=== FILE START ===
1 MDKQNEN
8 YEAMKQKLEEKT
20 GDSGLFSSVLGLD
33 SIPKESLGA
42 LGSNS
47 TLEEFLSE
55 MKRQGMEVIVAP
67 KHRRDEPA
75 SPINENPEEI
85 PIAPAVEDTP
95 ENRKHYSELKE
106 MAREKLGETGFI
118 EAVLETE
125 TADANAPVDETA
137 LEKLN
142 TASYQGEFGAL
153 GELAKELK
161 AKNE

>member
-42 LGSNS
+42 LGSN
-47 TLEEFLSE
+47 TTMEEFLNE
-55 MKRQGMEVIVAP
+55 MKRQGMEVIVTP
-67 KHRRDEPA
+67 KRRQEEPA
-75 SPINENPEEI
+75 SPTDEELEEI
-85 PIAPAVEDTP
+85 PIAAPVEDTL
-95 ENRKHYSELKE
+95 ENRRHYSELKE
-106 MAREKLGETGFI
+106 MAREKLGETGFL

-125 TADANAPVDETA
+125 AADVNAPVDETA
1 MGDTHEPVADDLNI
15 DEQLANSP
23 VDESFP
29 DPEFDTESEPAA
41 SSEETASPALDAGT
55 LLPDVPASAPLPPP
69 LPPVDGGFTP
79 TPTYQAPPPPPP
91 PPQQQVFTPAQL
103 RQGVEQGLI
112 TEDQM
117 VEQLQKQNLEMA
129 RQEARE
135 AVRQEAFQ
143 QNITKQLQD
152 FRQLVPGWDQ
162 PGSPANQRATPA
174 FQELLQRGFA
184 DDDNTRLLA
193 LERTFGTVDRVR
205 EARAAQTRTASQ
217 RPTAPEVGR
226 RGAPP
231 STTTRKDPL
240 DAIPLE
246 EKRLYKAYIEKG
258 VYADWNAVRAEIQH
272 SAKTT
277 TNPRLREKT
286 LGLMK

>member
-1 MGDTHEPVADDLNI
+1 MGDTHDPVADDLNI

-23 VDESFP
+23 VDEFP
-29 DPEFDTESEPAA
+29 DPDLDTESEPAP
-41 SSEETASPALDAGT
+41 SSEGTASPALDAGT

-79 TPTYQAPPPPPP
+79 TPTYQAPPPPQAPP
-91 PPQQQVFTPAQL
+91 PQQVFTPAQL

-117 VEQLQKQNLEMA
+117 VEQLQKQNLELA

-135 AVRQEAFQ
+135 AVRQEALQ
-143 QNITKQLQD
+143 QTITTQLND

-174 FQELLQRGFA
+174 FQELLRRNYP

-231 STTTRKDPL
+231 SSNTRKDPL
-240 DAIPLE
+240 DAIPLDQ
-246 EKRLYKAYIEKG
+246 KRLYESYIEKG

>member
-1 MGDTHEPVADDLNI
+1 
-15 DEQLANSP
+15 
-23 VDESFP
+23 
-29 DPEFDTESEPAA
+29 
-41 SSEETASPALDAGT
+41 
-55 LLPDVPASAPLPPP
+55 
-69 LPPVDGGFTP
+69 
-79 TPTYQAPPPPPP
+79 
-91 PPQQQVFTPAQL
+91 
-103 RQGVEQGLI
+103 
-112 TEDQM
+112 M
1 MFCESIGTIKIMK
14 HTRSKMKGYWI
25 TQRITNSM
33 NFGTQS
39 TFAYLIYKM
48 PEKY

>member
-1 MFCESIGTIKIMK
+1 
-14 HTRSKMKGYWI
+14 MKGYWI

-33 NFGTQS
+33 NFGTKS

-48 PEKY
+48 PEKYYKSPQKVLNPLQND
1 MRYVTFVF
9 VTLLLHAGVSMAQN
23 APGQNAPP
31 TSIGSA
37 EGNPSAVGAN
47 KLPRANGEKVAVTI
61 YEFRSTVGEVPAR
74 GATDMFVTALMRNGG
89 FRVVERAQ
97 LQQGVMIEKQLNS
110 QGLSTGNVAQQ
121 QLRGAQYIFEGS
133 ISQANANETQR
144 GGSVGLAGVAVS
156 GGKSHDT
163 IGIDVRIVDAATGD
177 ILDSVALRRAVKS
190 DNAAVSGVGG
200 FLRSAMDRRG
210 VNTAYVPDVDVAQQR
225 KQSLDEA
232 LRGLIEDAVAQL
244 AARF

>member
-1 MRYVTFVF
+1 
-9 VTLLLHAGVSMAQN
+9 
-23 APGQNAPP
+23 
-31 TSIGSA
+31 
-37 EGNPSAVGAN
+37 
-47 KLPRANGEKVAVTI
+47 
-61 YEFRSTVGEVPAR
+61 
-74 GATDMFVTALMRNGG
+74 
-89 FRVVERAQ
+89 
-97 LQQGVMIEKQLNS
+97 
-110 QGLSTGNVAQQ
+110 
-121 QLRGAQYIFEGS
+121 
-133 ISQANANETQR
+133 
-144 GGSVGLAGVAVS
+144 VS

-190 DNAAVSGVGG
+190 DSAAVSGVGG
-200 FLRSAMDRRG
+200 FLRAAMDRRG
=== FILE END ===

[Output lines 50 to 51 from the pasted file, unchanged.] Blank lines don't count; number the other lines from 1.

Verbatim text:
129 RQEARE
135 AVRQEAFQ